For ±45° about 7.5% and for ±60° about 33% higher value predicted in the advancing half of the rotor. For the torque (figure 4 right), at yaw angle of ±15° there is about 20% increase in the advancing half of the rotor, this might be because of the long blade radius. At yaw angle of ±60° there is about 40% increase in that half of the rotor.

Figure 3. Normalized Power coefficient Cp (left) and Thrust coefficient Ca (right) for different yaw angles.

Figure 4. Normalized Thrust (left) and Torque (right) for different yaw angles.

These changes in the loads values might affect the structural vibration of the blades. Therefore, performing Fast Fourier Transform (FFT) will be performed. As shown in figure 5, the first frequency is at 0° Azimuth angle which might be the natural frequency of the wind turbine rotor. For the thrust, the baseline has the smallest amplitude and as the turbine is yawed the amplitude is increased. It can be concluded that the amplitude is higher for the negative yaw compared to the positive one for the same yaw angle except for 60° where both have the same amplitude. In contrast, for the torque, at positive yaw angles the amplitude is slightly higher than at the negative ones. The second, third and fourth frequency are at 180°, 120° and 90 azimuth angles respectively. All the strongest amplitude are in the advancing half on the rotor, which is expecting from the load distribution over one revolution. These high amplitudes will have strong influence on the vibration, fatigue and aero-elastic results and should be taken into account.

Figure 5. FFT of the normalized Thrust (left) and Torque (right) for different yaw angles.


In this paper, CFD simulations of a yawed large slender bladed Horizontal-Axis Wind Turbine were conducted using a 3D URANS flow solver based on structured overlapped meshes. Turbulence model of SST has been used for the all simulations. Different yawed conditions have been tested ranging from +60° to -60°. At the rated wind speed of 11 m/sec, time-accurate simulations have been conducted. As the yaw angles increases to ±15°, the aerodynamic loads over the blades are slightly increased. This might be because of the stall delay results from the reattachment of the flow over the blade surface. As the yaw angle is increased above ±15°, the aerodynamic loads are significantly reduced. The reason for that is that the wind component become more aligned tangent to the rotor disk plane. The loads fluctuations increase as the yaw angles increase. FFT has been performed and concluded that, the first, second, third and fourth frequency are at 0°, 180°, 120° and 90 azimuth angles respectively. There is a massive increase in the amplitude at higher yaw angles and the strongest amplitudes are in the advancing half on the rotor. These high amplitudes will definitely affect the structure design of the blade and must be taken into account.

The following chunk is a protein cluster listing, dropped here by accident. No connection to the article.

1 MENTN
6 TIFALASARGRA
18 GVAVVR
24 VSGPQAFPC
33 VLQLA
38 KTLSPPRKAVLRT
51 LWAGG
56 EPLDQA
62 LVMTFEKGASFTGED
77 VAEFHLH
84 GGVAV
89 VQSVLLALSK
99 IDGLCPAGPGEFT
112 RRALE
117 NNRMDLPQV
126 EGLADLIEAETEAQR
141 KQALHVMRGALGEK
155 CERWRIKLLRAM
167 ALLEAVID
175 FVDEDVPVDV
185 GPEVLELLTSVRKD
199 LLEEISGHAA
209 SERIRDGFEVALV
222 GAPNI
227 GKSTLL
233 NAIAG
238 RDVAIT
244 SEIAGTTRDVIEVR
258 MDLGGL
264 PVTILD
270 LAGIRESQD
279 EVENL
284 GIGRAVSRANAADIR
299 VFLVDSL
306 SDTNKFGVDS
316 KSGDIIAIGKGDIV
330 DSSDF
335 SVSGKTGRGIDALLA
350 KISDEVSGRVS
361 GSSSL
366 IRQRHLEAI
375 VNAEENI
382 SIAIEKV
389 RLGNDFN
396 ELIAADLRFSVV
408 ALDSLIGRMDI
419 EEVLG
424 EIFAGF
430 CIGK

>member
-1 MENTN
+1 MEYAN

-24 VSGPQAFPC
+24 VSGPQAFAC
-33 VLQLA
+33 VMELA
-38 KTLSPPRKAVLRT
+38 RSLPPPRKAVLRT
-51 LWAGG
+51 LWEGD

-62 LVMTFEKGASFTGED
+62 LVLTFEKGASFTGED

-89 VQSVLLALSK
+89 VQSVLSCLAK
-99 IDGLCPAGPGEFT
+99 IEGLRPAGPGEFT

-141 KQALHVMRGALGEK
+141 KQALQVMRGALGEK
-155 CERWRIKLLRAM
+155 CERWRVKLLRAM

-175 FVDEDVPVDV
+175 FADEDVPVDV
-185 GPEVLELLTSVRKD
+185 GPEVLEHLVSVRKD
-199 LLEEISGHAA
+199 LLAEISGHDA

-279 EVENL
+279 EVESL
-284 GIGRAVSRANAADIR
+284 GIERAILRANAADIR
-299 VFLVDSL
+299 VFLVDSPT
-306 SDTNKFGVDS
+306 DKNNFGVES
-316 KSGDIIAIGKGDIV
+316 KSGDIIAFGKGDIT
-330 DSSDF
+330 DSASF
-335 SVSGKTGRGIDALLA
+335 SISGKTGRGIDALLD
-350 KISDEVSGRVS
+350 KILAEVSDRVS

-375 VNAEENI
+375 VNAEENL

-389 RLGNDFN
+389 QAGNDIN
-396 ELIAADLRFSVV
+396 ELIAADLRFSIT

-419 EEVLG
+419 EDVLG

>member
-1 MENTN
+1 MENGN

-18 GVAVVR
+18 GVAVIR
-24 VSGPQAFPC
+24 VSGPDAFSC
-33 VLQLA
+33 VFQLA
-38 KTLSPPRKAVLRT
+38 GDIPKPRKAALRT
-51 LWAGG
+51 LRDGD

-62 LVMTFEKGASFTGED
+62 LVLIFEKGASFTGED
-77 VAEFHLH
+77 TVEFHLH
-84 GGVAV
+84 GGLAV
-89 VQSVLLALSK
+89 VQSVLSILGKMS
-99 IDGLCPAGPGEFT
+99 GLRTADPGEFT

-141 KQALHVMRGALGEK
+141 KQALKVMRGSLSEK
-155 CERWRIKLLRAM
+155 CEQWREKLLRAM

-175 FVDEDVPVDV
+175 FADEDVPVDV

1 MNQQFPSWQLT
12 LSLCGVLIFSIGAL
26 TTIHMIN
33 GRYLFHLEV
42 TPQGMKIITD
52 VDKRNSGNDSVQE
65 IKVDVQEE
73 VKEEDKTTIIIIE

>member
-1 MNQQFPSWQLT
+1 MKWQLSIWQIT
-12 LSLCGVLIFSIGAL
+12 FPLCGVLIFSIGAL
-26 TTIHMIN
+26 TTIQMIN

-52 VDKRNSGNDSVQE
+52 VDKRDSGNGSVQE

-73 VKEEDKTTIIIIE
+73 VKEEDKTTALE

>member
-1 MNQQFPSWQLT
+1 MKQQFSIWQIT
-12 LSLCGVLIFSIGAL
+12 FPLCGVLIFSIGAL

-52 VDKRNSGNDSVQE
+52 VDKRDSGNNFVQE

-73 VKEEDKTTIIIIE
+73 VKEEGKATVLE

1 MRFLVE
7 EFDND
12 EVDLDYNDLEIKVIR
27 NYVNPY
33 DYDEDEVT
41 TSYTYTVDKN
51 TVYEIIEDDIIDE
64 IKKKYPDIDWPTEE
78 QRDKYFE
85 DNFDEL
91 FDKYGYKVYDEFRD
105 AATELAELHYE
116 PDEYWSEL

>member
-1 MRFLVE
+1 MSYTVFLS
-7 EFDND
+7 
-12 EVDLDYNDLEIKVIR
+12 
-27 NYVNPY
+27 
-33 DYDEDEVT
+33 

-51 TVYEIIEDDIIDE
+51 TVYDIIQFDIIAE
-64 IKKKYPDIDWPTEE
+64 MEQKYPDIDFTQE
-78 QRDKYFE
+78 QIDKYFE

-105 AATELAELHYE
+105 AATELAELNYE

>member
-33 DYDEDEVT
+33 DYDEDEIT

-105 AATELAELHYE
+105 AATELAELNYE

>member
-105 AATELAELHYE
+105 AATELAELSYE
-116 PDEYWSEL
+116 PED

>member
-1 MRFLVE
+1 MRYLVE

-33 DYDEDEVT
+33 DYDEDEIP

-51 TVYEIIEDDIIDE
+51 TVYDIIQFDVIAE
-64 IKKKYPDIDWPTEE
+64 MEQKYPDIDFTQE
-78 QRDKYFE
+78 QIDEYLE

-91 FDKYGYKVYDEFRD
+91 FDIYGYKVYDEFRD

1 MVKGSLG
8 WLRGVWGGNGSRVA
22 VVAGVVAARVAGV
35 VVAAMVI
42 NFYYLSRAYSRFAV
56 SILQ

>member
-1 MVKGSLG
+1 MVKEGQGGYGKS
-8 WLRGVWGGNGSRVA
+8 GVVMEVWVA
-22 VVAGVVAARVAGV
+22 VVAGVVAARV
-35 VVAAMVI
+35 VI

The DAAD (Deutscher Akademischer Austauschdienst) is acknowledged for financial support.

REFERENCES [1] Duque EPN, Burklund MD, Johnson W. Navier–Stokes and comprehensive analysis performance predictions of the NREL phase VI experiment. Journal of Solar Energy Engineering 2003; 124: 457–

467. DOI: 10.1115/1.1624088.

[2] Sørensen, N. N., Michelsen, J. A. & Schreck S. 2002. Navier–Stokes Predictions of the NREL Phase VI Rotor in the NASA Ames 80 ft x 120 ft Wind Tunnel. Wind Energy. Vol. 5 (Issue 2-3): pp. 151– 169.

[3] Hansen, M.O.L., Sørensen, J.N., Voutsinas, S., Sørensen, N. & Madsen, H.Aa. 2006. State of the art in wind turbine aerodynamics and aeroelasticity. Progress in Aerospace Sciences 42: pp 285–330.

[4] Zahle, Frederik & Sørensen, Niels N. 2007. On the Influence of Far-Wake Resolution on Wind Turbine Flow Simulations. Journal of Physics: Conference Series 75 (2007) 01204.

[5] Sezer-Uzol N, Long LN. 3-D time-accurate CFD simulations of wind turbine rotor flow fields, 2006.

AIAA Paper 2006–0394.

[6] Madsen HA, Sørensen NN, Schreck S. Yaw aerodynamics analyzed with three codes in comparisons with experiment, 2003. AIAA Paper 2003–0519.

[7] Tongchitpakdee C, Benjanirat S, Sankar LN. Numerical simulation of the aerodynamics of horizontal

axis wind turbines under yawed flow conditions. Journal of Solar Energy Engineering 2005; 127:


[8] Kim DH, Yu DO, Kwon OJ, Fletcher TM, Scheurich F, Brown RE. Predicting unsteady blade loads of a wind turbine using RANS and vorticity transport methodologies. EWEC 2010, Warsaw 2010;

2010: 33–37.

[9] Bak, C., Zahle, F., Bitsche, R., Kim, T., Yde, A., Henriksen, L.C., Andersen, P.B., Natarajan, A. & Hansen, M.H.. Design and performance of a 10 MW wind turbine. Wind Energy. To be accepted.